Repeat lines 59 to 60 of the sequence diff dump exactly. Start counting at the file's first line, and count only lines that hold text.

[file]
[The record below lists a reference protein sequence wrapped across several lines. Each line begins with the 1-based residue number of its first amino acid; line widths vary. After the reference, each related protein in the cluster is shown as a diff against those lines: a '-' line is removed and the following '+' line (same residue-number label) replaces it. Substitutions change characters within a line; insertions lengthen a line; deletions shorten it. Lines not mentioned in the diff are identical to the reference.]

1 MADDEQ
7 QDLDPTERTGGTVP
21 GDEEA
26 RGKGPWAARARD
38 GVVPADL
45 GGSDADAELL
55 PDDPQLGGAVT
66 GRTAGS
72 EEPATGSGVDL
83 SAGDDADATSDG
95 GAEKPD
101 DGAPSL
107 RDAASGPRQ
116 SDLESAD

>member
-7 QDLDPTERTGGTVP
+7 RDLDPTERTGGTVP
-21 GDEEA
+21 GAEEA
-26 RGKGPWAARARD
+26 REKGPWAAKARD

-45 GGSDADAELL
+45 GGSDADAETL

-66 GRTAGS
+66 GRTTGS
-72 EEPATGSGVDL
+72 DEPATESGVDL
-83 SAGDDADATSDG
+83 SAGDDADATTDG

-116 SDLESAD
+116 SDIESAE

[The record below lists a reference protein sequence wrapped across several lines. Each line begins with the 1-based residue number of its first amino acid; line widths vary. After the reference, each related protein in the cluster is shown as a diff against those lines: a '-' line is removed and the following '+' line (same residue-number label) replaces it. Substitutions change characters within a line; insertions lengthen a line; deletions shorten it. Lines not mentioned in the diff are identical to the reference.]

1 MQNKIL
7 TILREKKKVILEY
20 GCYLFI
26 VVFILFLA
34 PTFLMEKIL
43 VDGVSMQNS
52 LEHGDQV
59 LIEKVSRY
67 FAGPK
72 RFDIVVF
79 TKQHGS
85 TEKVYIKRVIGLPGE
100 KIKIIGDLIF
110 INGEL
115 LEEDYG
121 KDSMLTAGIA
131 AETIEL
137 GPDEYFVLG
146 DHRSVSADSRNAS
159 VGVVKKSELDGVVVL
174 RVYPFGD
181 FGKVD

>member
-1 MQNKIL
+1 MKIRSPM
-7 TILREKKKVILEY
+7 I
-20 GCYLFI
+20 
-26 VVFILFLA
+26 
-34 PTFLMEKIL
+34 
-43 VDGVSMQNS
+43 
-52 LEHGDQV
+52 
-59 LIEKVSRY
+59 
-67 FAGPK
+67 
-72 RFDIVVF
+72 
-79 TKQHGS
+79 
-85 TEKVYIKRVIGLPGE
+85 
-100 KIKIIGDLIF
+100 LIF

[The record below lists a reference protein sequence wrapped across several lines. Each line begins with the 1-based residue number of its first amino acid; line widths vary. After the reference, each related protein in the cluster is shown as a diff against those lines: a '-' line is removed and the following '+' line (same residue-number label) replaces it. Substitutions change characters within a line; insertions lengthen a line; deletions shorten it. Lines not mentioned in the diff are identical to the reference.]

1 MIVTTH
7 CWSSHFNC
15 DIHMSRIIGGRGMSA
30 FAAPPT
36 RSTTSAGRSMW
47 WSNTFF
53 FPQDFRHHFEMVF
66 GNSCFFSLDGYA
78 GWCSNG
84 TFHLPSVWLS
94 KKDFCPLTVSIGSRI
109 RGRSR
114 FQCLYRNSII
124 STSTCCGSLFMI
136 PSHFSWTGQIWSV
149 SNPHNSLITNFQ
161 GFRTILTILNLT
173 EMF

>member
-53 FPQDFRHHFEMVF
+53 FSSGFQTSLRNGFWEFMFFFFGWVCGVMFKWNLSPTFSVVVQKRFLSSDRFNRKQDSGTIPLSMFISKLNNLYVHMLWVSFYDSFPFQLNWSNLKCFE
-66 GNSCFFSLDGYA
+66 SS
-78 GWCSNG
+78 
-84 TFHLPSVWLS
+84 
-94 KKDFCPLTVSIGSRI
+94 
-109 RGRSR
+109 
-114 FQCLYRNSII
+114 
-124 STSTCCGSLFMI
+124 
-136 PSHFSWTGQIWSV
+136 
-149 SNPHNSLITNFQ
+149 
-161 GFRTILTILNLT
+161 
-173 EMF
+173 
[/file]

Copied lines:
-7 TILREKKKVILEY
+7 I